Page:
Last October, a computer system beat a professional human player at the ancient Chinese board game Go. The AI system, AlphaGo, was built by Google and trained using machine learning techniques.
Google built the hardware that powered AlphaGo in-house, as it does with most of its infrastructure components. At the core of that hardware is the Tensor Processing Unit, or TPU, a chip Google designed specifically for its AI hardware, the company’s CEO, Sundar Pichai, said from stage this morning during the opening Google I/O conference keynote next to Google headquarters in Mountain View, California.
This is the first time Google has shared any information about the hardware backend that powers its AI, which will play a central role in the company’s revamped cloud services strategy, announced earlier this year. TPUs are part of the infrastructure that supports its cloud services.
The company has been running them in its data centers for about one year, Norm Jouppi, distinguished hardware engineer at Google, wrote in a blog post. The chips run as accelerators, providing "roughly equivalent to fast-forwarding technology about seven years into the future (three generations of Moore’s Law)," he wrote.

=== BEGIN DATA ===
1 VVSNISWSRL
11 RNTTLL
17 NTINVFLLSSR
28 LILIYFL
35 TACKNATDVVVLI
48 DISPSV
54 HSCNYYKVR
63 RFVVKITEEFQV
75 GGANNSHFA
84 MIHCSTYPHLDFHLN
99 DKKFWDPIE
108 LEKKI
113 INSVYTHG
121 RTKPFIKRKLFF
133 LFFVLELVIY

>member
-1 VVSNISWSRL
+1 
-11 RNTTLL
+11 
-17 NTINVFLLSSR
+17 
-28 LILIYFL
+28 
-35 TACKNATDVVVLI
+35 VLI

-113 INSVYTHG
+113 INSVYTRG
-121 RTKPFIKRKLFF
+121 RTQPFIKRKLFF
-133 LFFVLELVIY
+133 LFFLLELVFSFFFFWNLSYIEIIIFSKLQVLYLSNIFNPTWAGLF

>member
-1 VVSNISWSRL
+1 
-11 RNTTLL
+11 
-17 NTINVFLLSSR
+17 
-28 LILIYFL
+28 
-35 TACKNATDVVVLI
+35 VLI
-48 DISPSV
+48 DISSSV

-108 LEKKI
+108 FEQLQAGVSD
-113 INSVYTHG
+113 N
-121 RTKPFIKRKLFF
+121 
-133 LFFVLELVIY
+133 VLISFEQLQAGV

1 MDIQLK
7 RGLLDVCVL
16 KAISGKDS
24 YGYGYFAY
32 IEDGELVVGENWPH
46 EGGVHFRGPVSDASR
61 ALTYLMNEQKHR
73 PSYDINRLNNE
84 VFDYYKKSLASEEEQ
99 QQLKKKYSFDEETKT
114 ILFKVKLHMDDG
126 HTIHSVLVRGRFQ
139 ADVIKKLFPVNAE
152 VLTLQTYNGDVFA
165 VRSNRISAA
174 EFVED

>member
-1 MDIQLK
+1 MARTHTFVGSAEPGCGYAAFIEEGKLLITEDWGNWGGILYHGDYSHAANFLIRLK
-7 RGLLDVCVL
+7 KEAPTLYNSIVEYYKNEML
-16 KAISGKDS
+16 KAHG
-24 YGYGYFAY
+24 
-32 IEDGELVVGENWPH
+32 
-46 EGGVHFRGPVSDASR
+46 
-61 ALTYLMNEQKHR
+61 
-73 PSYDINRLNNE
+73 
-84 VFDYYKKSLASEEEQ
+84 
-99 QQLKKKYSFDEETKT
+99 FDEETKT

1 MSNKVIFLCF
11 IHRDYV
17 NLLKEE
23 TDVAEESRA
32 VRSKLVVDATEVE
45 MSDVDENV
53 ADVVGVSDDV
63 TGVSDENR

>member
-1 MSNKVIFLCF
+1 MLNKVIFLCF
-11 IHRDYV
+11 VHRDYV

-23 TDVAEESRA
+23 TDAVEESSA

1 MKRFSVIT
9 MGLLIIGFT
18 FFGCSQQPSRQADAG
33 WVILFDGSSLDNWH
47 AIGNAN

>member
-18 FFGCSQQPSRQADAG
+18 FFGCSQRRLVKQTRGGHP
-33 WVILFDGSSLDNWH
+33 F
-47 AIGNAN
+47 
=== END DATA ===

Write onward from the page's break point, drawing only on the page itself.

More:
Related: Google to Build and Lease Data Centers in Big Cloud Expansion
Pichai shared little detail about the TPU, saying only that its performance per watt was “orders of magnitude higher” than any commercially available CPU or GPU (Graphics Processing Unit):
Google CEO Sundar Pichai on stage at Google I/O 2016 (Source: Google I/O live stream)
“Tensor Processing Unit (TPU) is a custom ASIC for machine learning that fits in the same footprint of a hard drive, and was the secret sauce for AlphaGo in Korea,” Google said in an emailed statement.
TPU gets its name from TensorFlow, the software library for machine intelligence that powers Google Search and other services, such as speech recognition, Gmail, and Photos. The company open sourced TensorFlow in November of last year.
The chip is tailored for machine learning. It is better at tolerating "reduced computational precision," which enables it to use fewer processors per operation. "Because of this, we can squeeze more operations per second into the silicon, use more sophisticated and powerful machine learning models and apply these models more quickly, so users get more intelligent results more rapidly," Jouppi wrote.